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01.12.2014 | Research article | Ausgabe 1/2014 Open Access

BMC Geriatrics 1/2014

Natural course of care dependency in residents of long-term care facilities: prospective follow-up study

BMC Geriatrics > Ausgabe 1/2014
Monique AA Caljouw, Herman JM Cools, Jacobijn Gussekloo
Wichtige Hinweise

Electronic supplementary material

The online version of this article (doi:10.​1186/​1471-2318-14-67) contains supplementary material, which is available to authorized users.

Competing interest

All researchers worked independently from the funders. The authors declare that they have no competing interests.

Authors’ contributions

MAAC, HJMC and JG contributed to the study concept and design, acquisition of data, analysis and interpretation of the data, drafting of the manuscript and critical revision of the manuscript. All authors read and approved the final version of the manuscript.



Insight in the natural course of care dependency of vulnerable older persons in long-term care facilities (LTCF) is essential to organize and optimize individual tailored care. We examined changes in care dependency in LTCF residents over two 6-month periods, explored the possible predictive factors of change and the effect of care dependency on mortality.


A prospective follow-up study in 21 Dutch long-term care facilities. 890 LTCF residents, median age 84 (Interquartile range 79–88) years participated. At baseline, 6 and 12 months, care dependency was assessed by the nursing staff with the Care Dependency Scale (CDS), range 15–75 points. Since the median CDS score differed between men and women (47.5 vs. 43.0, P = 0.013), CDS groups (low, middle and high) were based on gender-specific 33% of CDS scores at baseline and 6 months.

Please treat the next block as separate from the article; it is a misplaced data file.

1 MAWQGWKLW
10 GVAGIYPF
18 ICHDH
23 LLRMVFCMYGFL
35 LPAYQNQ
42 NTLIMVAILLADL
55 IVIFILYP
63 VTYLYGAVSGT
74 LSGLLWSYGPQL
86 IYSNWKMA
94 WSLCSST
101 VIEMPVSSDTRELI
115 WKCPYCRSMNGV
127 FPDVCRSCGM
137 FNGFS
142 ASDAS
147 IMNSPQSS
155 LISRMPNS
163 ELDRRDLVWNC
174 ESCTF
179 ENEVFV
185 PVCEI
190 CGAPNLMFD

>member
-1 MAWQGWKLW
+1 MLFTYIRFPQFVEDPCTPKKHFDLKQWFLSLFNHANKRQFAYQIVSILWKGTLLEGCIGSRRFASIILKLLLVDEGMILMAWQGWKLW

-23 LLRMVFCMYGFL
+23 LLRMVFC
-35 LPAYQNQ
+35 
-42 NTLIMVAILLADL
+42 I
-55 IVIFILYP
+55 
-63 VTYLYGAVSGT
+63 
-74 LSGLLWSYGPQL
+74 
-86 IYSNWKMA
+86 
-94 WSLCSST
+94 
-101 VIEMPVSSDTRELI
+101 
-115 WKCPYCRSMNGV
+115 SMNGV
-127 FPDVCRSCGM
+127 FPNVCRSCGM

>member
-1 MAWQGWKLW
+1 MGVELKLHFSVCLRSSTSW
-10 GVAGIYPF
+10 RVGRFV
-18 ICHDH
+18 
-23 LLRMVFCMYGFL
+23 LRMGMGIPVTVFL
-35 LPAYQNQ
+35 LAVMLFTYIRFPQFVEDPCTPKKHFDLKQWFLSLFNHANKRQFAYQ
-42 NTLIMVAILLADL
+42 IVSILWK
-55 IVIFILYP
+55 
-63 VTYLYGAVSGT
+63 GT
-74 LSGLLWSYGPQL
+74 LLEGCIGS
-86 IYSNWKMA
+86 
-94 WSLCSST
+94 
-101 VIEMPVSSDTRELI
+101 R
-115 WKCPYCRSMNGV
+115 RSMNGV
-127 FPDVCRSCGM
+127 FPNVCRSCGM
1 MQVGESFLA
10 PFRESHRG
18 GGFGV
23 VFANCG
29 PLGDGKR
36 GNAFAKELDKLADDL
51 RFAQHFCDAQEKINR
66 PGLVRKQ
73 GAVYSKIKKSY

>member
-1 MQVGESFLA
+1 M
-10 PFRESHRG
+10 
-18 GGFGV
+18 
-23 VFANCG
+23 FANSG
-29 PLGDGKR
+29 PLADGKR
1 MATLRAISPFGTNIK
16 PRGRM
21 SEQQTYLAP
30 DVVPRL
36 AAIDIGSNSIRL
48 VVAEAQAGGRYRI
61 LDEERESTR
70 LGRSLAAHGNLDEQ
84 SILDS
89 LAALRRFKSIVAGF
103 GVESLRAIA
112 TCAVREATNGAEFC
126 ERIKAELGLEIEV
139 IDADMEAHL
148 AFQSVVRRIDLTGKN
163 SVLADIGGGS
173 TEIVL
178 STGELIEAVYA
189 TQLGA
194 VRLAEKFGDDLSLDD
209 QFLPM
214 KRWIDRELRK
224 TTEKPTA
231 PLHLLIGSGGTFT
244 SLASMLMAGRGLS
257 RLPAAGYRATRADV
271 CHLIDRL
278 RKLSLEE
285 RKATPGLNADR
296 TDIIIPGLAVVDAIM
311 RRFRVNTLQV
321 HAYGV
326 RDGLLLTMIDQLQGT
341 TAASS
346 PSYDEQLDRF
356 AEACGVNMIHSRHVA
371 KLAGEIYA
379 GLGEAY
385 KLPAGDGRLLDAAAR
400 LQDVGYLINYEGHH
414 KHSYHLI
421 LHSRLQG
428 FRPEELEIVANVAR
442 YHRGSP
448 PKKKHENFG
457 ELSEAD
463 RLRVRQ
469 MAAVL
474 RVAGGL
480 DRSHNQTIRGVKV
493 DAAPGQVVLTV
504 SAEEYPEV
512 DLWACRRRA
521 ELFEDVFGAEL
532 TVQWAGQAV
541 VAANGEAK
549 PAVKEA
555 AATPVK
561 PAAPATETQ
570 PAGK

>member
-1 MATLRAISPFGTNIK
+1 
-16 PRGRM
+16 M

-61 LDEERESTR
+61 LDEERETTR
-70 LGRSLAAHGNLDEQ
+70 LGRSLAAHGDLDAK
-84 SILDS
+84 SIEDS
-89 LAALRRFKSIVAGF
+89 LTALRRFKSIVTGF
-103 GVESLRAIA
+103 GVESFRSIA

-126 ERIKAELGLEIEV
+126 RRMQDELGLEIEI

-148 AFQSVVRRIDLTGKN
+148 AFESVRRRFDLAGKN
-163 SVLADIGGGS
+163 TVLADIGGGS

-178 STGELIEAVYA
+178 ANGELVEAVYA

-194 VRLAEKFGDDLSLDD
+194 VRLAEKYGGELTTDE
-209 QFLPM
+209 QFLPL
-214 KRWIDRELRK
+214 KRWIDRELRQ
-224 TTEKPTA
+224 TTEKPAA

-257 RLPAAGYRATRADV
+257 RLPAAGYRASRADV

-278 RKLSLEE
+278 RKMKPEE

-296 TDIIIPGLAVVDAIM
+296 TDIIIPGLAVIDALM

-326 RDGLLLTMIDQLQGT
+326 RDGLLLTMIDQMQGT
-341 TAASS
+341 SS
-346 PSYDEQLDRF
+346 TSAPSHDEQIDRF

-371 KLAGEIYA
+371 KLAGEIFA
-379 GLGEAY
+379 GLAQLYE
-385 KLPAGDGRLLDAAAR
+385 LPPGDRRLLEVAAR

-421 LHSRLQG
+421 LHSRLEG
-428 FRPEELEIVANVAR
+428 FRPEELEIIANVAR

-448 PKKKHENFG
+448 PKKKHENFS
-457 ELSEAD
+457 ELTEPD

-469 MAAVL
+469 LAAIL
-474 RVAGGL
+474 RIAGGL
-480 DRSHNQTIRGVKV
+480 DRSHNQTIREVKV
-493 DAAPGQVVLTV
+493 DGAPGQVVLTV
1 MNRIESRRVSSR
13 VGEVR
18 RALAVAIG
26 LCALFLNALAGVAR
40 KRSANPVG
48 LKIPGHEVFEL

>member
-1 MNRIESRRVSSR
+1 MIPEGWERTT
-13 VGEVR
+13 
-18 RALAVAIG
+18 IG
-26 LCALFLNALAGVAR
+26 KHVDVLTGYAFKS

At baseline, the CDS groups differed in median length of stay on the ward, urine incontinence and dementia (all P < 0.001); participants in the low CDS group stayed longer, had more frequent urine incontinence and more dementia. They had also the highest mortality rate (log rank 32.2; df = 2; P for trend <0.001). Per point lower in CDS score, the mortality risk increased with 2% (95% CI 1%-3%). Adjustment for age, gender, cranberry use, LTCF, length of stay, comorbidity and dementia showed similar results. A one point decrease in CDS score between 0 and 6 months was related to an increased mortality risk of 4% (95% CI 3%-6%).
At the 6-month follow-up, 10% improved to a higher CDS group, 65% were in the same, and 25% had deteriorated to a lower CDS group; a similar pattern emerged at 12-month follow-up. Gender, age, urine incontinence, dementia, cancer and baseline care dependency status, predicted an increase in care dependency over time.


The majority of residents were stable in their care dependency status over two subsequent 6-month periods. Highly care dependent residents showed an increased mortality risk. Awareness of the natural course of care dependency is essential to residents and their formal and informal caregivers when considering therapeutic and end-of-life care options.
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